Santiago Calatrava’s City of Arts and Sciences has taken a starring role in Tomorrowland, Disney’s latest blockbuster. Located in the former riverbed of the Turia in Valencia, Spain, the City of Arts and Sciences comprises a cinema (L’Hemisfèric), a landscaped walk and sculpture garden (L’Umbracle), the Príncipe Felipe Science Museum, the largest aquarium in Europe (L’Oceanográfico), and the renowned Palau de les Arts Reina Sofia. The complex was constructed in stages commencing in July 1996, and opened to the public in October 2005. Unique and strikingly futuristic, the iconic group of buildings caught the eye of Tomorrowland producer Jeffrey Chernov, who spoke effusively of the building at a recent press conference for the film.
“Calatrava’s architecture is just phenomenal and inventive and exciting. It’s very skeletal, like you’re looking at the vertebrae of a dinosaur or prehistoric fish,” said Chernov. “You walk into that place and you never want to leave. That’s the vibe we wanted for Tomorrowland.”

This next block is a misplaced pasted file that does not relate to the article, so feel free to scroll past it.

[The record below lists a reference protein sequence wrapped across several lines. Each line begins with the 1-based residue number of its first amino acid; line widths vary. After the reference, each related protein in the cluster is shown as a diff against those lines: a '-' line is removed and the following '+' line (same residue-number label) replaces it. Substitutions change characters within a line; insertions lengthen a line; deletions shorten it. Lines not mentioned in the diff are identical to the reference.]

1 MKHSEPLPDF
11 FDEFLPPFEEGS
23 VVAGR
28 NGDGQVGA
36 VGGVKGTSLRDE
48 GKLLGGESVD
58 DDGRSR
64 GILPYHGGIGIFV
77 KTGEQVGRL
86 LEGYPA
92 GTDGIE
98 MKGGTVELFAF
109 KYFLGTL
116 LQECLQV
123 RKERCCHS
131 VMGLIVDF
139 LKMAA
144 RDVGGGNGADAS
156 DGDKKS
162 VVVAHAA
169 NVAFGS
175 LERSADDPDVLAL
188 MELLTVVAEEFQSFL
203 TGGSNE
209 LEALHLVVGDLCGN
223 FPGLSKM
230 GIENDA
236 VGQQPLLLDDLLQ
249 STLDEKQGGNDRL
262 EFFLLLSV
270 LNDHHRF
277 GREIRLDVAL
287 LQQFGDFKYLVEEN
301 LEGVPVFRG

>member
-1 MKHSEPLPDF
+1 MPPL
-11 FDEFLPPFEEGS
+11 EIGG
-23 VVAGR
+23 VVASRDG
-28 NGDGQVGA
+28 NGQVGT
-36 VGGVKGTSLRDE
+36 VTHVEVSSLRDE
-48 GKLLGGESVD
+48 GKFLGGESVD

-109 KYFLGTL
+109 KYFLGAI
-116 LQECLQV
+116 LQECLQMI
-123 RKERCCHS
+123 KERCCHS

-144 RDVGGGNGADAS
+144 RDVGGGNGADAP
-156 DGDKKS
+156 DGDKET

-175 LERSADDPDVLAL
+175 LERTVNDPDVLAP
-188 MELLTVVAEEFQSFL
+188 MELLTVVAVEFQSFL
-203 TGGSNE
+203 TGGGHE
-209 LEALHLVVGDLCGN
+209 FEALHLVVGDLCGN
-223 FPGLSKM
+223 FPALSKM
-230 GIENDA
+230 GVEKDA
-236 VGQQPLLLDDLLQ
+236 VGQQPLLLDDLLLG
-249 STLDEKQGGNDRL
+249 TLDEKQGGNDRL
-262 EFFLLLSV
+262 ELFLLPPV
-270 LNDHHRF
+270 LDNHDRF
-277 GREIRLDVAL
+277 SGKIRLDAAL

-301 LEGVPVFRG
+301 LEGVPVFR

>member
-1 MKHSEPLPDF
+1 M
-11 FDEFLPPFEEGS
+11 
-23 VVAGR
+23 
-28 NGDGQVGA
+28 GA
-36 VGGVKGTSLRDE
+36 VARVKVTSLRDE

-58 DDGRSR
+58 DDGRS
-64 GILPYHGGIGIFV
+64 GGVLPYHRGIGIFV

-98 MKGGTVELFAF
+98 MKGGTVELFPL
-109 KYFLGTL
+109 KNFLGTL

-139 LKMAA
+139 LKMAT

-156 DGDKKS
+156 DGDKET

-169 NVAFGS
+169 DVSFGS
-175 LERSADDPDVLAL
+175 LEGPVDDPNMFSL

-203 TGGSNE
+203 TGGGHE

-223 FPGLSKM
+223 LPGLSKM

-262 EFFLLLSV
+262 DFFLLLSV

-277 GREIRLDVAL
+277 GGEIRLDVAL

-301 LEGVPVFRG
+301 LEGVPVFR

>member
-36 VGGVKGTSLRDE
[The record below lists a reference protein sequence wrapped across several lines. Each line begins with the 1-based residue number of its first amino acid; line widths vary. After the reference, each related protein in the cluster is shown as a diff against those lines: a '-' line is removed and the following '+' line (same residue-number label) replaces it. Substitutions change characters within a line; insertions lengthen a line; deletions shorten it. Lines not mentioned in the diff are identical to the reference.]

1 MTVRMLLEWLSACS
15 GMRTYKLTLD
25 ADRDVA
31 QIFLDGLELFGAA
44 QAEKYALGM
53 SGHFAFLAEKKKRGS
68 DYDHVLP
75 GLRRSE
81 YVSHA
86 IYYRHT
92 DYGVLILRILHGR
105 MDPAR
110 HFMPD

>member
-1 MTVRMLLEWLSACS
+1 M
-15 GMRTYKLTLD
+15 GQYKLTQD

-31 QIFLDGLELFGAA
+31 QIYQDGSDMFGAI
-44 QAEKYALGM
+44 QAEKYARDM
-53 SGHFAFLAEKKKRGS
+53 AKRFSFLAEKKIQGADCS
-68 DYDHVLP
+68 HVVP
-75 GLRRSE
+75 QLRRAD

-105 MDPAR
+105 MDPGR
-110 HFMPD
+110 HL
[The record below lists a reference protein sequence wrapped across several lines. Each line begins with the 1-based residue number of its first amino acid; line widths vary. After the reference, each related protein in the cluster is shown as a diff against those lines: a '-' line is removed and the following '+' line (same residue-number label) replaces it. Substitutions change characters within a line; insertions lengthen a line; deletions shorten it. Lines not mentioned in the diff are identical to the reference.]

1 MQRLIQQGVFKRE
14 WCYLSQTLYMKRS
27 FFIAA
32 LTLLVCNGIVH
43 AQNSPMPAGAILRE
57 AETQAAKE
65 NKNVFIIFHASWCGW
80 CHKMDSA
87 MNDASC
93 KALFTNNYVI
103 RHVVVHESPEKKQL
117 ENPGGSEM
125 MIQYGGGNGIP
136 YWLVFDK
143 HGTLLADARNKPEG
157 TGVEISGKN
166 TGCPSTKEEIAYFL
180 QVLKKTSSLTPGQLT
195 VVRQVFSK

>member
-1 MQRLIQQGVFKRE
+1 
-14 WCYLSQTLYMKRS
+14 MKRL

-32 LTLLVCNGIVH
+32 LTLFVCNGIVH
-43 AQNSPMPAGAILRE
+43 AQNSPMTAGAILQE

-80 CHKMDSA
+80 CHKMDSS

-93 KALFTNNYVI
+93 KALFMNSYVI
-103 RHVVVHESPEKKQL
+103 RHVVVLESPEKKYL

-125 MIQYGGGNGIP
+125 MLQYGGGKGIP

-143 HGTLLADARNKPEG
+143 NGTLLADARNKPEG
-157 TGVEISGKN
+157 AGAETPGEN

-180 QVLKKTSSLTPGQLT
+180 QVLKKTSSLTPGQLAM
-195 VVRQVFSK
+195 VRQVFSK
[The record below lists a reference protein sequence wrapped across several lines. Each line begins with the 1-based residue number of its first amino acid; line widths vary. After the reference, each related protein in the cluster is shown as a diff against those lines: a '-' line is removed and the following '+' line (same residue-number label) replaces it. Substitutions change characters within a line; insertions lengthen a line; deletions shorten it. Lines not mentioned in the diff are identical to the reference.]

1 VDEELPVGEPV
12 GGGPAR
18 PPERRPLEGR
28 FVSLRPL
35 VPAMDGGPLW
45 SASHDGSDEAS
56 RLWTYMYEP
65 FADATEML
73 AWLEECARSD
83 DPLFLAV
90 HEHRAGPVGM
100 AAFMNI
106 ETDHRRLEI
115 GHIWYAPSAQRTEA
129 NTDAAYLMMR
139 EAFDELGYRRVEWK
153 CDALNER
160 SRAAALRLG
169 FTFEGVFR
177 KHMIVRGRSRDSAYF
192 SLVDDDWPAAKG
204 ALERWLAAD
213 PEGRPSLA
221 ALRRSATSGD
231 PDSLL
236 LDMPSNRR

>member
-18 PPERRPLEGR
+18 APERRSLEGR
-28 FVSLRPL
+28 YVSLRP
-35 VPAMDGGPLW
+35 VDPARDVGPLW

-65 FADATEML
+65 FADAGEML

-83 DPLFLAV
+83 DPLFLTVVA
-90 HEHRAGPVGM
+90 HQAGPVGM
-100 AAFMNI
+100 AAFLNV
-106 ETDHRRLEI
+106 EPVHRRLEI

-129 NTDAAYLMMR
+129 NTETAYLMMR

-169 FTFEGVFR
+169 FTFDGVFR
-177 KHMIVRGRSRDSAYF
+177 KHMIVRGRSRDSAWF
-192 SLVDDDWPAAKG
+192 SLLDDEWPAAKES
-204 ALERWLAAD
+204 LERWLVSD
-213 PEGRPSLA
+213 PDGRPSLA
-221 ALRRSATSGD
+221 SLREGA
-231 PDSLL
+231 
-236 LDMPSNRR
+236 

Moving back home with your parents after living independently can often create spatial tension, as the furniture and rooms that sufficed for your teenage years may no longer serve the needs of young adult life. Spanish firm PKMN [pacman] Architectures’ latest project Home Back Home, seeks to provide an architectural and spatial solution for the temporary living spaces that result from moving back home.
With it becoming increasingly common in Spain for young adults between the ages of 25 and 40 to move back into their parents’ homes, PKMN sought to answer the question: What are the domestic models resulting from this change of paradigm and economic collapse? To answer this question and develop their Home Back Home project, the studio carried out two case studies. Learn more about their proposal and see their spatial solutions, after the break.